Partisan rancor over the Senate ethics committee's probe into five senators' ties to savings and loan executive Charles Keating Jr. spilled onto the Senate floor Monday as Republicans accused the panel of delaying action that could result in exonerating the only GOP senator in the case. Angry Democrats, including Majority Leader George Mitchell of Maine and committee chairman Howell Heflin of Alabama, countercharged that an "organized campaign of leaks" was being waged against three of the four Democrats who are under investigation.
Sen. John McCain of Arizona, the only Republican in the case, opened the debate with an emotional appeal that the committee act before Congress adjourns later this week on a special counsel's recommendation that no further action be taken against him and Sen. John Glenn, D-Ohio.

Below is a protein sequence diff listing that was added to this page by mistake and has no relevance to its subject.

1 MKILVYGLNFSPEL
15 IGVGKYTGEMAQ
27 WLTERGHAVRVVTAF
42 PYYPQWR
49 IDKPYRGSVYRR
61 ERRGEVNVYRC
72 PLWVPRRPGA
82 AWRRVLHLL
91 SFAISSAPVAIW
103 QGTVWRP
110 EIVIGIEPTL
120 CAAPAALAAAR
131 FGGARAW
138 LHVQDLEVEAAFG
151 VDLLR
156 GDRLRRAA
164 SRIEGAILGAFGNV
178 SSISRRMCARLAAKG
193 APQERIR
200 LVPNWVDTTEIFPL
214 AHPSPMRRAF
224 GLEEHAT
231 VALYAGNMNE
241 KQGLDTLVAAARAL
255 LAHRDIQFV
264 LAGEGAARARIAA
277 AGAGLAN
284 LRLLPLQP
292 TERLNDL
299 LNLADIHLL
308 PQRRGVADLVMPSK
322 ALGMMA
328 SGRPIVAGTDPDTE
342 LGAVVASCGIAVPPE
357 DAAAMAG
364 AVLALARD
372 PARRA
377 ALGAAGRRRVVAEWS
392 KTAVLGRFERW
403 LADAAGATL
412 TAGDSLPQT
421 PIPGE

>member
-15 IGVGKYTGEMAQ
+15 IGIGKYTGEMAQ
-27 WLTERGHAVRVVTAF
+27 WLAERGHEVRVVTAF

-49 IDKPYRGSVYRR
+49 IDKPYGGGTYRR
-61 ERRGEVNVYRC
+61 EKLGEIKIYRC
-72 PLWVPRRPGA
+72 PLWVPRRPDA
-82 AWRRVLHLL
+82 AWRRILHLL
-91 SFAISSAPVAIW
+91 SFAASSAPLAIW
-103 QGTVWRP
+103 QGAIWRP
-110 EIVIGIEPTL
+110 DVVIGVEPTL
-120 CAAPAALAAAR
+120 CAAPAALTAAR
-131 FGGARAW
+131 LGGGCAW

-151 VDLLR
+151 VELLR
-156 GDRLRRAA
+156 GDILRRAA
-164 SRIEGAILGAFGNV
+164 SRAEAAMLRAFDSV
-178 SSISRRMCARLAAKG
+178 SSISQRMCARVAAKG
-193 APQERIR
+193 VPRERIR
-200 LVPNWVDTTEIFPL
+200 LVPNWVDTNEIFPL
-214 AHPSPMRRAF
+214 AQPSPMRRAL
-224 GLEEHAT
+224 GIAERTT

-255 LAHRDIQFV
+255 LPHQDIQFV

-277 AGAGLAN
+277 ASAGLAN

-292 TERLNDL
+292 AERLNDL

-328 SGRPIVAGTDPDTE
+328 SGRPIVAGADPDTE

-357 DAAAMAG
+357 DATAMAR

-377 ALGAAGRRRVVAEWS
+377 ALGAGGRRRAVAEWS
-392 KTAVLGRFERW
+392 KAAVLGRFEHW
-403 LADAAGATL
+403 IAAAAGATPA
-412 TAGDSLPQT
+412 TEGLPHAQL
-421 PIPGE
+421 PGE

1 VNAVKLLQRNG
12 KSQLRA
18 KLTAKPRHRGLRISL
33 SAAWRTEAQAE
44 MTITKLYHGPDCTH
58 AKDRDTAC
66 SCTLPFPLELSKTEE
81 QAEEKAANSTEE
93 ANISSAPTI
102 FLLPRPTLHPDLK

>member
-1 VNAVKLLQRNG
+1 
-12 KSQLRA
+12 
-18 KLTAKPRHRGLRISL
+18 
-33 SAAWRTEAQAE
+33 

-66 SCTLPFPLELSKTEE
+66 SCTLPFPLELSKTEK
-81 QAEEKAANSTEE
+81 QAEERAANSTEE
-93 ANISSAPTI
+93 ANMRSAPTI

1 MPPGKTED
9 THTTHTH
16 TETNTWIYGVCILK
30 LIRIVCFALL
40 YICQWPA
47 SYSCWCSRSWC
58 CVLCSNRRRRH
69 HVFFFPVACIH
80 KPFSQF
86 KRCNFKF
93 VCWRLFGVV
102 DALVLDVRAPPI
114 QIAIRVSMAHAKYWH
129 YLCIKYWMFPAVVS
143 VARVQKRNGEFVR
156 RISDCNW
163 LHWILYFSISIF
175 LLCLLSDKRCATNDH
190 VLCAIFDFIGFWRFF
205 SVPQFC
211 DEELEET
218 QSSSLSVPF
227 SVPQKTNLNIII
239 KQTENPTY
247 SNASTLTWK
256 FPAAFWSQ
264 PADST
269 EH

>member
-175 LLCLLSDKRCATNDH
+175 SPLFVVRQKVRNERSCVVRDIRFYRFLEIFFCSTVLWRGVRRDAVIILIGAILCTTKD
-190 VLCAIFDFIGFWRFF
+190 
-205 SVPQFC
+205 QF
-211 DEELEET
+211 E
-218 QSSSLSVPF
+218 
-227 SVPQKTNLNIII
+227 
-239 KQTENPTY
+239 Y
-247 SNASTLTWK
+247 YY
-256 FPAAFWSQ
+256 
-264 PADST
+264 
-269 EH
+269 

In a report to the committee Sept. 10, special counsel Robert Bennett recommended a further full-scale investigation of the other three: Sens. Alan Cranston, D-Calif., Dennis DeConcini, D-Ariz., and Donald W. Riegle Jr., D-Mich.
All five intervened on behalf of Keating's failing Lincoln savings and loan and received contributions from Keating. All have denied wrongdoing, but documents obtained by the committee indicated Cranston, DeConcini and Riegle had closer relations with Keating than they acknowledged.
McCain said he was prepared to accept whatever decision the committee makes, but added: "I cannot accept a deliberate effort to withhold the truth and the continued suspicion of a coverup."
McCain did not spell out what he meant by a "coverup," but some Republicans have complained privately that Democrats do not want to clear the lone Republican in the group until after the Nov. 6 congressional elections.